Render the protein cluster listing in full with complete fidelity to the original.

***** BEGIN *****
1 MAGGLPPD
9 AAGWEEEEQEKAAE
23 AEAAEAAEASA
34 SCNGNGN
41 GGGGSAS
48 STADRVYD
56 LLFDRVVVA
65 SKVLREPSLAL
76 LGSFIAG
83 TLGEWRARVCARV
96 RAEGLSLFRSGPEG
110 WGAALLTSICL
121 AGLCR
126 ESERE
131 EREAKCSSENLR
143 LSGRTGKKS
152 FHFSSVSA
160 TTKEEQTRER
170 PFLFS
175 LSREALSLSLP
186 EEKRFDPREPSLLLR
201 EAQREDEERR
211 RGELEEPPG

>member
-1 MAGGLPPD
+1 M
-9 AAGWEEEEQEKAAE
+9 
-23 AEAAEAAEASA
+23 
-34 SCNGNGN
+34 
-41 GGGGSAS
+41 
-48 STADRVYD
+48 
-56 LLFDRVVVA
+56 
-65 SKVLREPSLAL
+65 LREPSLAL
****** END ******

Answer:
1 MAGGLPPD
9 AAGWEEEEQEKAAE
23 AEAAEAAEASA
34 SCNGNGN
41 GGGGSAS
48 STADRVYD
56 LLFDRVVVA
65 SKVLREPSLAL
76 LGSFIAG
83 TLGEWRARVCARV
96 RAEGLSLFRSGPEG
110 WGAALLTSICL
121 AGLCR
126 ESERE
131 EREAKCSSENLR
143 LSGRTGKKS
152 FHFSSVSA
160 TTKEEQTRER
170 PFLFS
175 LSREALSLSLP
186 EEKRFDPREPSLLLR
201 EAQREDEERR
211 RGELEEPPG

>member
-1 MAGGLPPD
+1 M
-9 AAGWEEEEQEKAAE
+9 
-23 AEAAEAAEASA
+23 
-34 SCNGNGN
+34 
-41 GGGGSAS
+41 
-48 STADRVYD
+48 
-56 LLFDRVVVA
+56 
-65 SKVLREPSLAL
+65 LREPSLAL